The mental fog of chemobrain
P.J. Hamel, a writer who lives in Hanover, N.H., shared her experience being diagnosed with and treated for breast cancer, starting in 2001, in a feature titled "My Story" for the Spring 2009 issue of Dartmouth Medicine magazine. Below, she reflects on one of the side effects of chemotherapy.
Not quite two months after I finish my course of chemo and just two weeks after my last radiation treatment, I find myself caught in a (metaphorical) downpour. It starts as a shower: I forget my mother's name. Then I read a grocery list and can't follow it. Soon I'm in a heavy drizzle, and then, suddenly, the heavens open.
Filling out the registration form at a hotel, I come to the line for my license plate number. License number? No clue. Not a single digit. Make of car? Uh. It's a Honda . . . something. Home phone number? I know I live in Hanover, N.H. I think it starts with a six. The desk clerk rolls her eyes and sighs as I struggle. I feel her impatience: "What a dope. How stupid can you be?"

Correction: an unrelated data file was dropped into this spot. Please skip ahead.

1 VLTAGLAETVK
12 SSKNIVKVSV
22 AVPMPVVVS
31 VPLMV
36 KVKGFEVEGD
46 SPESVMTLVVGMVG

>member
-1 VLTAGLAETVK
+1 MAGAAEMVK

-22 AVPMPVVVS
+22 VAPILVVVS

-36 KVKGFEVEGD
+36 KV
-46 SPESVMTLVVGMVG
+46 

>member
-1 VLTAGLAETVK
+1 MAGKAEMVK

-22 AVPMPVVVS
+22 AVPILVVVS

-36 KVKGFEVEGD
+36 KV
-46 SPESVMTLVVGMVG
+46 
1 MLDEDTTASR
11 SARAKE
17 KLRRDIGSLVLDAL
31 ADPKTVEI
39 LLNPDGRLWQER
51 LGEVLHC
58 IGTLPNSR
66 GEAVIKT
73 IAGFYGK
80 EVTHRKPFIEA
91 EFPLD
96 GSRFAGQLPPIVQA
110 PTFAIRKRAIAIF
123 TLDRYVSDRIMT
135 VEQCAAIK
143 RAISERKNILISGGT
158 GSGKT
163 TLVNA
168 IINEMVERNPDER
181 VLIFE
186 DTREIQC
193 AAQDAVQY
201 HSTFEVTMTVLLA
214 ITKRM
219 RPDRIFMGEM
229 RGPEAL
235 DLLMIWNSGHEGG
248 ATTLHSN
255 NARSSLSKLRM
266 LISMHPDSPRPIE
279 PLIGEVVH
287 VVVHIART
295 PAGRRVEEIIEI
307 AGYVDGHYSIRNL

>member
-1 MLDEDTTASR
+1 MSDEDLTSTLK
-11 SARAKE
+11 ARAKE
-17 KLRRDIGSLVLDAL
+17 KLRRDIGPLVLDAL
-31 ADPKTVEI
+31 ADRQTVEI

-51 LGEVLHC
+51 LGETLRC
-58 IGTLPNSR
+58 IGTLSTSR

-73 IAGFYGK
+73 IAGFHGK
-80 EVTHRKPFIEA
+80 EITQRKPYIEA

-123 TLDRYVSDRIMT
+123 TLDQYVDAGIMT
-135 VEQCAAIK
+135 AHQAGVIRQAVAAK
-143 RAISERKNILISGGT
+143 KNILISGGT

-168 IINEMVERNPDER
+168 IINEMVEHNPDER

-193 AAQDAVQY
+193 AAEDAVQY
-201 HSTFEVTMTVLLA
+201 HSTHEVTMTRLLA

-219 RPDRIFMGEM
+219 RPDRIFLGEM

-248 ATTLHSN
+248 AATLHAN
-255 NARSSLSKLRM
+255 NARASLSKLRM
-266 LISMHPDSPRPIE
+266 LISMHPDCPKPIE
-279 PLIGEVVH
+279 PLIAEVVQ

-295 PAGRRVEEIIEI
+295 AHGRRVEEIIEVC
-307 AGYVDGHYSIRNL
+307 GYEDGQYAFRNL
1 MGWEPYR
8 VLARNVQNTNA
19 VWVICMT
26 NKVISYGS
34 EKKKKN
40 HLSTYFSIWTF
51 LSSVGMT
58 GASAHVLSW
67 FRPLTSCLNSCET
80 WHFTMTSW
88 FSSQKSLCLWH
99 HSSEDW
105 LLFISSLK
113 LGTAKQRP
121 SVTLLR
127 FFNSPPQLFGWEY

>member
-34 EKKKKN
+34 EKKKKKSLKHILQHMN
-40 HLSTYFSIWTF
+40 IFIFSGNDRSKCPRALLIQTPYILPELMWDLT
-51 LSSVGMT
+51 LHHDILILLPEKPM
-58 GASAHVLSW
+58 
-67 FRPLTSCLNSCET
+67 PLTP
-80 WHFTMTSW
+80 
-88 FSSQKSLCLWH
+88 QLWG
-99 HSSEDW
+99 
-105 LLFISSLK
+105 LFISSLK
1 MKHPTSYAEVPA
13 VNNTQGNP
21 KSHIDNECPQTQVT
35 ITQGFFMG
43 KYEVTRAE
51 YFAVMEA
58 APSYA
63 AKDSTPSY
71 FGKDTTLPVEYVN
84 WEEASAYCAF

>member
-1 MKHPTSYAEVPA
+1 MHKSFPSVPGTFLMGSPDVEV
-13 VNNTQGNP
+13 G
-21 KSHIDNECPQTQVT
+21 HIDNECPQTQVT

Then one day I open the phone book and realize I no longer know what order the letters come in. I'm unable to look up a number—my own, which I've forgotten. I panic. I'm a writer. I can't remember even simple words anymore—how will I be able to put together a sentence?
It's called chemobrain. Up to 25% of women who've had chemotherapy get it. I have it for two years. For two years, my brain feels like a blackboard that's suddenly been wiped clean. Quite literally, I lose my mind.
And then, gradually, I find it again. I'm not as sharp as I once was; it takes me longer to retrieve words. I can't juggle as many projects at once. I'm not the woman I was.
But I'm okay. And that's good enough.
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